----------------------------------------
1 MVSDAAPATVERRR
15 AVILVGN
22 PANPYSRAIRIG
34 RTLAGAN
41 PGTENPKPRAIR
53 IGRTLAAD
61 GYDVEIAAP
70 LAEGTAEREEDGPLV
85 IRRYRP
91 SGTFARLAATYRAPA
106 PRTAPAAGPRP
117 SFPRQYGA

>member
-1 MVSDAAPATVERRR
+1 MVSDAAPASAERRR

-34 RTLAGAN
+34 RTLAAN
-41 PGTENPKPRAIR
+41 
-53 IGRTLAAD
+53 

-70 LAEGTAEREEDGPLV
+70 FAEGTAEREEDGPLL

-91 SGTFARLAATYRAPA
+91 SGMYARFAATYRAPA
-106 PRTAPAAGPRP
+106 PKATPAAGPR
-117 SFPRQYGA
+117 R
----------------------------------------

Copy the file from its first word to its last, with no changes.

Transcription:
1 MVSDAAPATVERRR
15 AVILVGN
22 PANPYSRAIRIG
34 RTLAGAN
41 PGTENPKPRAIR
53 IGRTLAAD
61 GYDVEIAAP
70 LAEGTAEREEDGPLV
85 IRRYRP
91 SGTFARLAATYRAPA
106 PRTAPAAGPRP
117 SFPRQYGA

>member
-1 MVSDAAPATVERRR
+1 MVSDAAPASAERRR

-34 RTLAGAN
+34 RTLAAN
-41 PGTENPKPRAIR
+41 
-53 IGRTLAAD
+53 

-70 LAEGTAEREEDGPLV
+70 FAEGTAEREEDGPLL

-91 SGTFARLAATYRAPA
+91 SGMYARFAATYRAPA
-106 PRTAPAAGPRP
+106 PKATPAAGPR
-117 SFPRQYGA
+117 R